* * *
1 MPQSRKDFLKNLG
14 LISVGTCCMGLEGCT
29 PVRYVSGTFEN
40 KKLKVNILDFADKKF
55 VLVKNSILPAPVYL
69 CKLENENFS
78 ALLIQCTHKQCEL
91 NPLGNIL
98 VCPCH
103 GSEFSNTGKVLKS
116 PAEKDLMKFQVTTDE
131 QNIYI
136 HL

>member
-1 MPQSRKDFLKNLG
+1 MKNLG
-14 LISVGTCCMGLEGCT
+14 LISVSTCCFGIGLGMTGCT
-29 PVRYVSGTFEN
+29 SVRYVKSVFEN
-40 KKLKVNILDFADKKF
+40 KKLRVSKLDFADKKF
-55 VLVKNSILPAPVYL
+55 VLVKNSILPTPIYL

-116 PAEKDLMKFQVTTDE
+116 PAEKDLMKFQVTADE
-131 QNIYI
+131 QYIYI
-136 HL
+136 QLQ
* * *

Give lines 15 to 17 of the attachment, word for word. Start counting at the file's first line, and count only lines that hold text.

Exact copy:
-1 MPQSRKDFLKNLG
+1 MKNLG
-14 LISVGTCCMGLEGCT